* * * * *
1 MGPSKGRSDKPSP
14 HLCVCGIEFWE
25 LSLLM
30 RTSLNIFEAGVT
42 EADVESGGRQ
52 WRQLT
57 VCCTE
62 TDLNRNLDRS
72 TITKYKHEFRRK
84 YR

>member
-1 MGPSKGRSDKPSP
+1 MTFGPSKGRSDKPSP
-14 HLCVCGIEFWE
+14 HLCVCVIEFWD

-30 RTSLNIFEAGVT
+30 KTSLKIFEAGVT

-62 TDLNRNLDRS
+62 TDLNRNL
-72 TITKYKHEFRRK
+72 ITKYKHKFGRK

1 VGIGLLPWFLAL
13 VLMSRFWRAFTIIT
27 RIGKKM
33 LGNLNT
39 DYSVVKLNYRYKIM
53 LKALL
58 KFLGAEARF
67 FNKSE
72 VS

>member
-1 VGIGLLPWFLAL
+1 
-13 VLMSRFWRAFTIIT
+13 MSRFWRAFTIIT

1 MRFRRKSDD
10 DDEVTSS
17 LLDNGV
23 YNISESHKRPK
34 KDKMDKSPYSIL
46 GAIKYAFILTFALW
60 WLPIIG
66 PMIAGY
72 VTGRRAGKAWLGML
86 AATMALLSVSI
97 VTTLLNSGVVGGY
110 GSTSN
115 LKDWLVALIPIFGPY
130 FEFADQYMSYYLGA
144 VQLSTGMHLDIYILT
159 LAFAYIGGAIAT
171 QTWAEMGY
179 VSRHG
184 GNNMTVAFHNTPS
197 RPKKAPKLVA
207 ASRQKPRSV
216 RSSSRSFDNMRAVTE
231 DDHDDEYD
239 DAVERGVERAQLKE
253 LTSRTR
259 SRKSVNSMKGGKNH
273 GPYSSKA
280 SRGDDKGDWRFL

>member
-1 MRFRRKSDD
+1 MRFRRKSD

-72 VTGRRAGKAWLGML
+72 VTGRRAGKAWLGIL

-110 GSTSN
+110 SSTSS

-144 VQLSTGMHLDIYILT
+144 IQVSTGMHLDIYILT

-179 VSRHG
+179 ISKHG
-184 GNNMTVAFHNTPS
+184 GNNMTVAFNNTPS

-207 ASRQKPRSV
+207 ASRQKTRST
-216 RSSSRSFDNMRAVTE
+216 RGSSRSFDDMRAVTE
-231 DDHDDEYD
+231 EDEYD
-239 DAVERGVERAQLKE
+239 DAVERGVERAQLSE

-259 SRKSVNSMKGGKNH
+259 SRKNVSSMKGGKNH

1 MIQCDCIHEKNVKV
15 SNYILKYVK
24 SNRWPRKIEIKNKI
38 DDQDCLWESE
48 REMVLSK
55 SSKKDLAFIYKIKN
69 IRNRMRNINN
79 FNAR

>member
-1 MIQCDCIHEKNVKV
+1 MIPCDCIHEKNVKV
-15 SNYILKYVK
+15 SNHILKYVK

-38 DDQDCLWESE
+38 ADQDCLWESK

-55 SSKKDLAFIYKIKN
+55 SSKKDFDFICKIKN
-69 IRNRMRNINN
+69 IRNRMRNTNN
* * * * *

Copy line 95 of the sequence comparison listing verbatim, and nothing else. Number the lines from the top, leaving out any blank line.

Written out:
>member